- Insert a bamboo stake just behind the plant and its roots in the pot to support any new growth. Water the plant in well. Place the pot in a protected area that receives morning sun. Provide 1 inch of water per week.
- Fertilize with a handful of 5-10-10 fertilizer when new growth is approximately 2 inches long. The low-nitrogen fertilizer puts nutrients into root development, rather than top growth. Plants are putting their energy into root growth at this point. Don't expect to see much growth up top in the first season, but prune back any stems that grow longer than 18 inches.
- Dig a hole 2 feet wide and deep in the plant's permanent location in early fall. The ideal location has sun with afternoon shade or dappled sun and soil that drains well. Plant near a trellis, arbor or other support.
- Mix peat moss, native soil, and compost and place the plant in the hole so it is at the same level as in the transplant container.
- Water in well and provide 1 inch of water per week.
- Fertilize annually with 1/2 pound of 15-5-5 fertilizer applied in the 50 square feet around the plant.
- Prune early flowering clematis varieties with hand pruners immediately after flowering.
- Do not cut into woody growth. Late-flowering types are pruned immediately after flowering back to 2 to 3 feet tall, once mature. Cut back large-flowered types, which bloom on new and old wood, on late spring, by removing old wood and in summer by cutting the plant back to 18 inches tall after blooming.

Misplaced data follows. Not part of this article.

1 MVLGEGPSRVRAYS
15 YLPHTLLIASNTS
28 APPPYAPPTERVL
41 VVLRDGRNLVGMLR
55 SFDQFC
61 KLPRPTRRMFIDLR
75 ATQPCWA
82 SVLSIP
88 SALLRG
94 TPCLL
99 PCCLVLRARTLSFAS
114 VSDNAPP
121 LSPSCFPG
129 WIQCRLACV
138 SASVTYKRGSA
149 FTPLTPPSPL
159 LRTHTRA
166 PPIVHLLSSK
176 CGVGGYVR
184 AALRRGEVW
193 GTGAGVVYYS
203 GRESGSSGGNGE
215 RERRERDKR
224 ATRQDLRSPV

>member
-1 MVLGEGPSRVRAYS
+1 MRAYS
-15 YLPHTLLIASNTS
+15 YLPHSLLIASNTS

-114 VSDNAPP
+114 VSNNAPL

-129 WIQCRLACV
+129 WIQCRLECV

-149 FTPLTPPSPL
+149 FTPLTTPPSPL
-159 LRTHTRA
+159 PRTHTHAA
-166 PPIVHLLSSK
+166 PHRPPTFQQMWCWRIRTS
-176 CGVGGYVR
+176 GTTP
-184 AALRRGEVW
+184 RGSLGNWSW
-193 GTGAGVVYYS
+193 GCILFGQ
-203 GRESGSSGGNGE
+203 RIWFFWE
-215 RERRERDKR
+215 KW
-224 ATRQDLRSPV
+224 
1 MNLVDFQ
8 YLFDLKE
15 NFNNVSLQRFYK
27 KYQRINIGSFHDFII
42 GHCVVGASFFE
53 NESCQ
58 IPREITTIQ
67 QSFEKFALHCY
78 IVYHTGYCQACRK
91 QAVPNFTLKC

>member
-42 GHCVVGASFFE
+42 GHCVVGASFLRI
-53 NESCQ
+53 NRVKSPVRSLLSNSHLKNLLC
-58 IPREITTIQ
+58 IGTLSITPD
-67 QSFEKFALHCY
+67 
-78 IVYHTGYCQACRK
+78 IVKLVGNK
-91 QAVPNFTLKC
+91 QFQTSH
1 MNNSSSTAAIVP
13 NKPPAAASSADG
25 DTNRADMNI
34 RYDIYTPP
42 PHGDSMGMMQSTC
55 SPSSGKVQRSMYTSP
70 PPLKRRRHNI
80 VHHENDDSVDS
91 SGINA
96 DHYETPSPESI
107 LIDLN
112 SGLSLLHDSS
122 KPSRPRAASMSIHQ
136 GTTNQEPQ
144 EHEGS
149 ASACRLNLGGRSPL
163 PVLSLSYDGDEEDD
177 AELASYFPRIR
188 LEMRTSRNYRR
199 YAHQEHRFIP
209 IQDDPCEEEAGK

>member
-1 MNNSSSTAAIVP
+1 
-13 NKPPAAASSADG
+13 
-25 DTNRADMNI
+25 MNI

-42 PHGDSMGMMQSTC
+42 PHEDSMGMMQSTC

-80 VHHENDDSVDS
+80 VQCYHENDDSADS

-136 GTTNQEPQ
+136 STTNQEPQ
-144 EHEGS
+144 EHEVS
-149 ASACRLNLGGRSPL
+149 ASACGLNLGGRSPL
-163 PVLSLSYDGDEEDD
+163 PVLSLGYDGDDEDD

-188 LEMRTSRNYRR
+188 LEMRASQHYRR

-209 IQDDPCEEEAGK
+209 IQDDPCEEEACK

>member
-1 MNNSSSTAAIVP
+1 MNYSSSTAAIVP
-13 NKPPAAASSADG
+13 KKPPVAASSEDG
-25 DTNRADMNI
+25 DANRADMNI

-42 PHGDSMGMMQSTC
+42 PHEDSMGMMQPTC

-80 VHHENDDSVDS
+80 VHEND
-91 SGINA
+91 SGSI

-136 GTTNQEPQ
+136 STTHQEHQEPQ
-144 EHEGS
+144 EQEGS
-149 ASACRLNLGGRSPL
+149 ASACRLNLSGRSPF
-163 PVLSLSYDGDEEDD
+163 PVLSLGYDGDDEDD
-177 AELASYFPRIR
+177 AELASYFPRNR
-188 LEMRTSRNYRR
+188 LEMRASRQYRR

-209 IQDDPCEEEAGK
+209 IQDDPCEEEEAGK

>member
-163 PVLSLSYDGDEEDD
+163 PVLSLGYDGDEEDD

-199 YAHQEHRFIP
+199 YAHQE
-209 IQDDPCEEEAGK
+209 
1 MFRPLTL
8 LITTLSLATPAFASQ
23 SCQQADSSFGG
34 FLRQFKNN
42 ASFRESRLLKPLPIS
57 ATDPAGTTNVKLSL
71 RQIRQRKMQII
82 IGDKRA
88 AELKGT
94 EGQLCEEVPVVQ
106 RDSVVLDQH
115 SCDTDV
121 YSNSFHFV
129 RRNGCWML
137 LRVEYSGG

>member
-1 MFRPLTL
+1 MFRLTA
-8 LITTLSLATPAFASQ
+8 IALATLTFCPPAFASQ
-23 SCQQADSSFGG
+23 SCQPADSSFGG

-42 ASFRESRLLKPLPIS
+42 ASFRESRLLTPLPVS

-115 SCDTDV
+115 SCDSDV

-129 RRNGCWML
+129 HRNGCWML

Plant clematis with darker or striped flowers where they won't be bleached by afternoon sun.
CARING FOR CLEMATIS AFTER THEY BLOOM
After the flowers fade, some clematis develop decorative seed heads. These can be left in place throughout the growing season. Though it's not necessary, you can also cut off the seed heads to keep the plant looking neat. Some clematis varieties bloom again in late summer or early fall. If you think your clematis could be a rebloomer, remove only the spent flower heads and avoid cutting back the foliage.
Early spring is the best time to prune a clematis. There are two approaches to pruning. Some varieties produce new growth on last year’s vines, so they should only be pruned to shape the overall plant. Others varieties die back to the ground. Since any new growth comes from the base of the plant, all of the prior year's vines can be removed. Until you get to know your clematis, it’s best to wait until the plant has sprouted new growth. That way you can see where it's coming from and prune accordingly.
Fertilize your clematis in the spring when the first leaves start to unfurl. Follow package instructions, sprinkling approximately ¼ to ½ cup of all-purpose granular fertilizer around the base of the plant.
If your clematis outgrows its space, you can control the growth by simply cutting back the entire plant to a height of 5". This can be done in fall or early spring. Stray vines may also be trimmed back any time during the growing season.